Can You Refuse To Speak To Police At Checkpoints?

by Melanie Schmitz

Anyone who has ever been pulled over knows that the first thing one does is roll down their window to allow the police officer to speak. According to one lawyer, however, travelers at drunken-driver checkpoints aren't even required to do that much. South Florida lawyer Warren Redlich says drivers who refuse to speak to police are well-within their constitutional rights, telling the Associated Press that the only thing drivers are actually required to do is hold their license and registration up to the window along with a statement saying that they "have no comment".

"People don't realize that innocent people get arrested for 'drunk driving,'" Redlich told the Associated Press. "It happens a lot."

Along with one of his colleagues, Redlich has established a series of YouTube videos that feature their tactic at work, one of which has been viewed more than 2 million times. The Boca Raton native insists that he isn't out to protect drunk drivers, but those who have been falsely accused. Some of his own clients, he said, have even passed breathalyzer tests but were charged with a DUI regardless because the officer involved alleged that he had detected an odor of alcohol or said that the driver had slurred speech. By not rolling down the window, drivers "are affirmatively asserting [their] rights without having to speak to the police [without a lawyer present]," he explained.

Redlich's theories have already drawn plenty of criticism. Sheriff David Shoar of St. Johns County, who is president of the Florida Sheriffs Association, maintained in a statement that police officers must be able to speak with drivers in order to do their jobs correctly and indicated that a driver who refused to roll down his or her window might be cause for suspicion:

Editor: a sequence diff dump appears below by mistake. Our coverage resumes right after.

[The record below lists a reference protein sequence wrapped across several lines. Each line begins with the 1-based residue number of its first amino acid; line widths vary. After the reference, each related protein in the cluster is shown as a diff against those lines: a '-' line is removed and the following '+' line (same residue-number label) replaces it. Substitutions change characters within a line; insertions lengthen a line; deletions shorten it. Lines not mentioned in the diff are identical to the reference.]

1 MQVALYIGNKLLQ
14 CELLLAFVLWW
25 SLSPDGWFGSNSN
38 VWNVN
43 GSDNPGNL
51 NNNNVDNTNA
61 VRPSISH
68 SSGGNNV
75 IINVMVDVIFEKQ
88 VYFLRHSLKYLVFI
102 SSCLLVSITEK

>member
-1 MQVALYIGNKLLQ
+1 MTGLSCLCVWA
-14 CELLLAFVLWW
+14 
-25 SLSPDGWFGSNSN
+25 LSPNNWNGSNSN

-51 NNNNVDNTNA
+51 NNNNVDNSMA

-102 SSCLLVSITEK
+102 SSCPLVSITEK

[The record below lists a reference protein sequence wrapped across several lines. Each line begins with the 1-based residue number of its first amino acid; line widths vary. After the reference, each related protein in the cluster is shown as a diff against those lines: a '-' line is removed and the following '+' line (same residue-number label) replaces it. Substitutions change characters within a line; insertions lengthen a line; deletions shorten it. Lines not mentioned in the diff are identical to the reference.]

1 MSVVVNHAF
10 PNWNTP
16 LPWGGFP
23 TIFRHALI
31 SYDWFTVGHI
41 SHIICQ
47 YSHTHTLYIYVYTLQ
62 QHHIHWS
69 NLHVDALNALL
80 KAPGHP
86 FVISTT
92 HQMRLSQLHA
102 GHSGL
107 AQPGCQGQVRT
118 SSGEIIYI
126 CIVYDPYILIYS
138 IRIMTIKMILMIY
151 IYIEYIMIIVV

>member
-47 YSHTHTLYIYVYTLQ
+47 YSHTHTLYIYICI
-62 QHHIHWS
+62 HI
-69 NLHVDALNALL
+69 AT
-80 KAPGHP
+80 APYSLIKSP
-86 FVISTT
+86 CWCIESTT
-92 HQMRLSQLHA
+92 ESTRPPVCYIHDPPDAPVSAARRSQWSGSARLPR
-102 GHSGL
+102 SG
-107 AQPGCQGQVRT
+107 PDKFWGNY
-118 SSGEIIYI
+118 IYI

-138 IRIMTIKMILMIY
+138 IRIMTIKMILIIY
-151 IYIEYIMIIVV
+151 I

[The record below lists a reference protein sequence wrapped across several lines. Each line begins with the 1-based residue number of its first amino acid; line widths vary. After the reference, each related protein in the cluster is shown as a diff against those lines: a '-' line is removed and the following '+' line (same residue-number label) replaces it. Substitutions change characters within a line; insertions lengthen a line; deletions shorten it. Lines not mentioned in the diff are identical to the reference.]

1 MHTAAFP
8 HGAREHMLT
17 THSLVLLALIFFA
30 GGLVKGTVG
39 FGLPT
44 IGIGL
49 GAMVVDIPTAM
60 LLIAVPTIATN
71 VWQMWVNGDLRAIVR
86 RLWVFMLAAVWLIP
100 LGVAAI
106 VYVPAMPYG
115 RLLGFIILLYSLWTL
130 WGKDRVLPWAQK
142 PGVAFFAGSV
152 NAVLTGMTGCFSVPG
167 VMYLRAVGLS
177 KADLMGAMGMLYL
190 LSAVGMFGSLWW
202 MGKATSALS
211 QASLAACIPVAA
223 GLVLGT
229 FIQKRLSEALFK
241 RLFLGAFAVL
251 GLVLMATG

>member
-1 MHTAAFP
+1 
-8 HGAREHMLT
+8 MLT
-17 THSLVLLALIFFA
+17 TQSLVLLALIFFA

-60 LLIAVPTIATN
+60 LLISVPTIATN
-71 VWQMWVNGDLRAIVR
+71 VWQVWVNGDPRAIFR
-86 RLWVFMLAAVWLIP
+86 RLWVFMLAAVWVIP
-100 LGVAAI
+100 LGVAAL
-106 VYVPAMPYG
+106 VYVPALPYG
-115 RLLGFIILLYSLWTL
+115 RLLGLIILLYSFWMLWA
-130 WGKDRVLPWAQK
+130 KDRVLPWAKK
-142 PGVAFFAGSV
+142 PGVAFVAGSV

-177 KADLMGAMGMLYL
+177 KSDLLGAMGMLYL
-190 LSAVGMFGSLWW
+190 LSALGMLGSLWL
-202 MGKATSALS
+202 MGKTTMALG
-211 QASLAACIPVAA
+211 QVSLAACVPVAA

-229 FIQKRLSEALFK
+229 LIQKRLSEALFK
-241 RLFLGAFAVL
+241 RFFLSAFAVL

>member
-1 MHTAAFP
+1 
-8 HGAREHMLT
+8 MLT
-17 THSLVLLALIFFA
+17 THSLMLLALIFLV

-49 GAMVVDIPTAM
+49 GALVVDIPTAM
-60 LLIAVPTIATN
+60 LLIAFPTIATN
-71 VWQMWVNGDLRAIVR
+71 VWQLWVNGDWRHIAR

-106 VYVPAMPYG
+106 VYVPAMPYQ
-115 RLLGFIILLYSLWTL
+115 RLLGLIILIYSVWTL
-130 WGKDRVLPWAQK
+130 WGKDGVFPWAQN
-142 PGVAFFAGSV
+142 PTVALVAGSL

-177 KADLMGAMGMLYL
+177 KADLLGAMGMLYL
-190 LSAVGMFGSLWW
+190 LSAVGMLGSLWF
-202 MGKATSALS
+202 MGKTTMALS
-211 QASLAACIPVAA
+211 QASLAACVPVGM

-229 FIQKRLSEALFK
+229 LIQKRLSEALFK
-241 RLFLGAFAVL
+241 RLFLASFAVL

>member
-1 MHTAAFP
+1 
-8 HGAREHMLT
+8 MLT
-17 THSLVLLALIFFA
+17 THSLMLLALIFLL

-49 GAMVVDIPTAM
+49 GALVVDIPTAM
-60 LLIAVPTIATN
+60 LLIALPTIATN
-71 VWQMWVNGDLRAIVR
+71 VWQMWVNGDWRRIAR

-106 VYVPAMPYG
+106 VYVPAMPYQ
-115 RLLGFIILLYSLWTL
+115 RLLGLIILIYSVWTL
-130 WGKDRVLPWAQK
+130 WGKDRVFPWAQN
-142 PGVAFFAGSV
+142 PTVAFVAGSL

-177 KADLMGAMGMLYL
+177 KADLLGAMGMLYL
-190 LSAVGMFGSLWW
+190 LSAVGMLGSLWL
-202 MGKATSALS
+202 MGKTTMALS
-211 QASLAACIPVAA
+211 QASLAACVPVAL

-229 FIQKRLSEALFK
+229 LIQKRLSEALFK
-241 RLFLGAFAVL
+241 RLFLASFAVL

They wouldn't be allowed out of that checkpoint until they talk to us. We have a legitimate right to do it. If I was out there, I wouldn't wave them through. I want to talk to that person more now.

Veda Coleman-Wright, spokeswoman for the Broward Sheriff's Office, warned that while Redlich's tactics might have worked for him and his associate, drivers who are indeed under the influence might not have the same luck. "If those officers had reasonable suspicion to believe that the driver was impaired, they would have investigated further," she told the Associated Press.

Although wary officials are keeping an eye on the tactics, Redlich asserts that his methods serve only to keep innocent civilians out of trouble. Through his website,, Redlich and his associates have issued official printable flyers for drivers in New York, Florida, California, Ohio, New Jersey, Arkansas, Utah, Texas, Georgia, and South Carolina to display in their windows upon reaching a DUI checkpoint, as well as an official book in paperback and e-book form.

Joe Raedle/Getty Images News/Getty Images

The book, titled Fair DUI: Stay safe and sane in a world gone MADD, offers "practical advice" on how to prevent drinking and driving, as well as how to handle police encounters, breathalyzers, and lawyers. In a Skype interview with Tampa Bay affiliate Fox 13, Redlich said,

A lot of people are uncomfortable with the idea that police can just stop you for no reason. If you're not comfortable with that, this is a good way of handling a checkpoint. There are good cops and there are bad cops — the purpose of the flyer is to protect [those] people from bad cops.

Whether or not the practice should be legal is still a hotly debated topic. But whatever the case, at least one lawyer is warning those who may have had one drink too many against trying the tactic for themselves. Said Tampa Bay defense attorney Elliot Wilcox to Fox 13:

It's legal. But you draw attention to yourself. And you'd better be squeaky-clean when you're going through it, because otherwise you give them another reason to pay attention to you. And if you're not squeaky clean... that could be the worst thing that happens to you.

Images: Getty Images (1)